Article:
Integrate with planning and transportation. The future warehousing footprint should be shaped through seamless collaboration with commercial strategy and operations planning.

Now is a good time to rigorously assess inventory mix and geographic deployment, in conjunction with the emerging shape of demand. Transportation planning is vital, the researchers stress, especially at strategic delivery nodes where carrier disruptions can clog up the product flow.

Use analytics to optimize labor. Forward-looking companies will aggressively apply analytics to transform how labor is deployed in warehouses. They will utilize dynamic staffing based on anticipated workload to curtail labor costs, and restructure shift sizes and profiles to more tightly align with changing operational requirements.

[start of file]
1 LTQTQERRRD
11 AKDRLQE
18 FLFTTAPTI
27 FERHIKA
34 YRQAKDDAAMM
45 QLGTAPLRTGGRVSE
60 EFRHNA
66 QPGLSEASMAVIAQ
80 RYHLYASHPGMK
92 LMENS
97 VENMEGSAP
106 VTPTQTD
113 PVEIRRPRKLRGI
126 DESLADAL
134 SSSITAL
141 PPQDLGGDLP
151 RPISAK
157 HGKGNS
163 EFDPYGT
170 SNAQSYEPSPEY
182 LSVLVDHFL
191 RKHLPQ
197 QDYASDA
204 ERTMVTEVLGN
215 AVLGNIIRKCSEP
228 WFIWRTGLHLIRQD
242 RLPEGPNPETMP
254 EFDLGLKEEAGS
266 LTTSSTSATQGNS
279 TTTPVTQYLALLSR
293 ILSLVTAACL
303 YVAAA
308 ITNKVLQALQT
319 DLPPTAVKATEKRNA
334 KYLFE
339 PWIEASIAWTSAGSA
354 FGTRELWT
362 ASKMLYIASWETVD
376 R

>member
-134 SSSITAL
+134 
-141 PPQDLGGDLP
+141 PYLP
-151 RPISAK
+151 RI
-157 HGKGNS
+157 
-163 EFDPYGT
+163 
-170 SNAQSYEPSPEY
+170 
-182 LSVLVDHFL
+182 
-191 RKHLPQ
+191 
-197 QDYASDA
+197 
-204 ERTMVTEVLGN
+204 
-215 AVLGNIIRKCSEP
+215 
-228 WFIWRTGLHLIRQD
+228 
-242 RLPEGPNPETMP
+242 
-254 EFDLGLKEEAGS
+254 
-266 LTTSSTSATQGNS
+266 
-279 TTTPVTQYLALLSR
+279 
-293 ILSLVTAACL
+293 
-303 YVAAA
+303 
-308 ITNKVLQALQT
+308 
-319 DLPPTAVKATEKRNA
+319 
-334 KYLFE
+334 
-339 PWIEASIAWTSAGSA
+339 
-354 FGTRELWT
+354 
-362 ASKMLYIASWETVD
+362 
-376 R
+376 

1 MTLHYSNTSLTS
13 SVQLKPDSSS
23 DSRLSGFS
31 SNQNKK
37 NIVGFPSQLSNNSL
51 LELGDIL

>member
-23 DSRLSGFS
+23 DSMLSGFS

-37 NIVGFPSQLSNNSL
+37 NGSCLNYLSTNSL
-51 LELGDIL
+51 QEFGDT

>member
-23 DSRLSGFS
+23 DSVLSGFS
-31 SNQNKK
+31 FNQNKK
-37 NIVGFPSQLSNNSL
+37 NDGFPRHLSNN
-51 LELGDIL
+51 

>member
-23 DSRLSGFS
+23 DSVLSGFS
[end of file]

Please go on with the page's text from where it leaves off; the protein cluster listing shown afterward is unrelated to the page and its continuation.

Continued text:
Prioritize warehousing. Companies that long viewed warehousing as a sleepy backwater need to recognize it is now an essential strategic competency. They need to confront this new reality by asking some basic questions. Should we develop our warehousing competency internally, outsource to trusted partners or some combination of the two?

“The trials of 2021 thrust the logistics profession into a harsh spotlight that revealed strategies and practices must adapt at an accelerated pace, further accelerating the need for competency and capability-building within the profession.,” the researchers conclude.

(We will have more about the report next issue).